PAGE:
In 2003, Regulations.gov was unveiled, promising to allow individuals to more easily find and comment on proposed rules being considered by federal agencies. New features promise to allow users more flexible search and open a treasure trove of information to remixing by third parties, thanks to an RSS feed of information from the Federal Register.
Regulations.gov was intended to serve as a one-stop portal for commenting on proposed rules online, hopefully an easier and more efficient method of commenting. However, Regulations.gov has been plagued with usability problems, effectively limiting access to those select few who could spend the time learning to use the system. Luckily for those of us who found the old interface confusing, Regulations.gov has graduated to Regulations.gov 2.0. Search has been drastically improved, and an RSS feed is available for information in the Federal Register.
In a 2003 Policy Post, CDT noted the underpowered Regulations.gov search engine; the site’s update replaces the search with a much simpler, more powerful search. Other features that we hoped for from Regulations.gov have also come along, with easier ways to find recent rules, and rules with comment periods that are closing soon. These features help novice users to browse rules and navigate the site, and the search itself provides a simpler interface to find rules.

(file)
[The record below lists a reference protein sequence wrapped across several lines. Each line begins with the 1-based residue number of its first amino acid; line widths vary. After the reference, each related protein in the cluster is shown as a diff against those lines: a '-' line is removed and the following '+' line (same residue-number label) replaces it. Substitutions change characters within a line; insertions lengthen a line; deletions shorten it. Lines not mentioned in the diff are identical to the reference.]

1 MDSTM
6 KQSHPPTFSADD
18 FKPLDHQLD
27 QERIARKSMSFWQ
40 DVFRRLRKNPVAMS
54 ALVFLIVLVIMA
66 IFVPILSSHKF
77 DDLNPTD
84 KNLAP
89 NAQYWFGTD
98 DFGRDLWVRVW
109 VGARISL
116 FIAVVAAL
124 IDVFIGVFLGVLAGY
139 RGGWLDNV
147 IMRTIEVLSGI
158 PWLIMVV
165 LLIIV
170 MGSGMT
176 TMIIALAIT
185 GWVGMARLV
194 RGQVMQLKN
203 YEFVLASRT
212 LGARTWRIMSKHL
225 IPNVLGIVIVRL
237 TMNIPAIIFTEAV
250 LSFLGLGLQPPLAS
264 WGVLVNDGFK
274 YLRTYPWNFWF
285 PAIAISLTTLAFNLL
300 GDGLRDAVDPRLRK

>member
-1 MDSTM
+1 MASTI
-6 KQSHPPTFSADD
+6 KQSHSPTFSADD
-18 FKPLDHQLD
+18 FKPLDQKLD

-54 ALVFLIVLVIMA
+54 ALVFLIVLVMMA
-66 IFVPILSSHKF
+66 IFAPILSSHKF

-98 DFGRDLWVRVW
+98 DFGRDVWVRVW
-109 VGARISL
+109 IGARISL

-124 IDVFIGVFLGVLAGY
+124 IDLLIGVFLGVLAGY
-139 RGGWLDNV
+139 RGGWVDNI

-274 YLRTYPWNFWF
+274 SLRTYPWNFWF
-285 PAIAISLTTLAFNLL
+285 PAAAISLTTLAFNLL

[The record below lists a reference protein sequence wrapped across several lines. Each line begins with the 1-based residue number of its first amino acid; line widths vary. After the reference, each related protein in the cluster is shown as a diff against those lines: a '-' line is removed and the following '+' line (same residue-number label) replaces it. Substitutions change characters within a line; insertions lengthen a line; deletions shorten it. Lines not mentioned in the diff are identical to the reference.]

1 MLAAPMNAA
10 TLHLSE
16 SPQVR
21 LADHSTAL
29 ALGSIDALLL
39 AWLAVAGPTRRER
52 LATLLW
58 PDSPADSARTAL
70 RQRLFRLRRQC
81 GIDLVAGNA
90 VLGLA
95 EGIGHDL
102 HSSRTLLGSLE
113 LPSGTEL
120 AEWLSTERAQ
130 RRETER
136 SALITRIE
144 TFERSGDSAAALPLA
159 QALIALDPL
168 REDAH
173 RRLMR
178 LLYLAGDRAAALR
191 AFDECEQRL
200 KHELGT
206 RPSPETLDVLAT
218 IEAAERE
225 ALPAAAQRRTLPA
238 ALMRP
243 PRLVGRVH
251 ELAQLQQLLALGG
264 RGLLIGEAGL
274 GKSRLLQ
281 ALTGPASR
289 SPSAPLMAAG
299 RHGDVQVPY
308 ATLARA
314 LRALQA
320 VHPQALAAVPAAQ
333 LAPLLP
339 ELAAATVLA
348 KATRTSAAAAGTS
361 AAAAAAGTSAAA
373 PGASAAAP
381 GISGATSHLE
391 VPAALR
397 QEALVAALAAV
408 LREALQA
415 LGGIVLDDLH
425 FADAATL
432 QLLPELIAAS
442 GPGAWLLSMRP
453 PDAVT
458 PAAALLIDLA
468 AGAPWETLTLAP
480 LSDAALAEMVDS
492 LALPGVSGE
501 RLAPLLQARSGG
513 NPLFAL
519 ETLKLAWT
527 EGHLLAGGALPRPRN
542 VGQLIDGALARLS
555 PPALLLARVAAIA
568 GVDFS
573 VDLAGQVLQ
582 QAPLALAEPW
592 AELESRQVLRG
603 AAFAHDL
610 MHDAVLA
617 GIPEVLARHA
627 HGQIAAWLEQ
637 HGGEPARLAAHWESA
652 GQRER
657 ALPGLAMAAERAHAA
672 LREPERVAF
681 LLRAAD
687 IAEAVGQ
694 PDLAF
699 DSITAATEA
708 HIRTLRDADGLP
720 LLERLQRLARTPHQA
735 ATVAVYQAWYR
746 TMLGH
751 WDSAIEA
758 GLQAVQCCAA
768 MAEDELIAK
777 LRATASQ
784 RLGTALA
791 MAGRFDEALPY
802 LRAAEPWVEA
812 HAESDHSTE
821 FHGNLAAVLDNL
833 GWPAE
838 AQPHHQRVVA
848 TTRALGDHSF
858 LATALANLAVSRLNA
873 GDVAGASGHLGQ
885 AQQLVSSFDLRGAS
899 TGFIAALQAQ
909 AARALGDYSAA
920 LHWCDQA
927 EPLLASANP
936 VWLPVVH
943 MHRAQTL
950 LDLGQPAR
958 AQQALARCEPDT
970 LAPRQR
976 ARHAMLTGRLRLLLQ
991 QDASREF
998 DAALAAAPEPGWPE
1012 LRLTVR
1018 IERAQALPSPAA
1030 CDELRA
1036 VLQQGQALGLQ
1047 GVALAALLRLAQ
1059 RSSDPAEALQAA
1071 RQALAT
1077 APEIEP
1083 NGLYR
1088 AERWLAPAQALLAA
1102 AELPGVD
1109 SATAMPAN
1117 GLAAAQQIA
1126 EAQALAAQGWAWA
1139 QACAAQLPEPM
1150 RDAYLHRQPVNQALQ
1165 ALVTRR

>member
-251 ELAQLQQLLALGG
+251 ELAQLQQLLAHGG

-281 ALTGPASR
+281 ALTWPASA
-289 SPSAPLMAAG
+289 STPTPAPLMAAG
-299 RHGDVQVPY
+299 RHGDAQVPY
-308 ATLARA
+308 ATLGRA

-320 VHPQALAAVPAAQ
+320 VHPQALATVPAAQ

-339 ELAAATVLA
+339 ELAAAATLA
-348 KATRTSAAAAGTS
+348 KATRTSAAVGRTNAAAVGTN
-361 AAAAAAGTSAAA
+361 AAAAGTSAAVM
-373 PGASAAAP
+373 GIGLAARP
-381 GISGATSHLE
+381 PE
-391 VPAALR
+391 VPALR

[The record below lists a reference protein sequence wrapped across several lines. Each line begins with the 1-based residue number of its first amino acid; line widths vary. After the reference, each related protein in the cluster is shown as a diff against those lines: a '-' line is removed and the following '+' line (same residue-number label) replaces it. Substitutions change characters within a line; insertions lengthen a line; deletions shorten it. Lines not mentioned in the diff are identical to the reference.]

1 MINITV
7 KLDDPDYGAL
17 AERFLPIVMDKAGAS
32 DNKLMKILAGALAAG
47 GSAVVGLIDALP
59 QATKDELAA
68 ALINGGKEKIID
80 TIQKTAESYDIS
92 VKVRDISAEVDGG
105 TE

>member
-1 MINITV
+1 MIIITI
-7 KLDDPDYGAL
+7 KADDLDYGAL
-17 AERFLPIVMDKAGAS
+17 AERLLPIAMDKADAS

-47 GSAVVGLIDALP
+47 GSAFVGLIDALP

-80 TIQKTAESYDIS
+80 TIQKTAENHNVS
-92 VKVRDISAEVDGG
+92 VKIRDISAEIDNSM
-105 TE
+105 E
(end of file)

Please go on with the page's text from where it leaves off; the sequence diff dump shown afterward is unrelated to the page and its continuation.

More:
Regulations.gov now provides an RSS feed of all information they post from the Federal Register. This includes proposed rules, final rules, and government notices. While the RSS feed is a step forward for accessibility of this information, it is not useful for most users. Few people are interested in every proposed rule under consideration. However, this feed allows third parties to use this information to create more useful applications of the raw data. One example of this is OpenRegulations.org, which has used the RSS from Regulations.gov to provide RSS feeds of regulations and notices from each agency. I am confident that more useful applications of this feed will be implemented; by providing the raw data, Regulations.gov has empowered citizens to use and remix the information in new and useful ways. After all, Regulations.gov doesn’t need to envision every possible useful feature; they just need to make sure that people have the tools to implement that feature. Congratulations on your 2.0, Regulations.gov.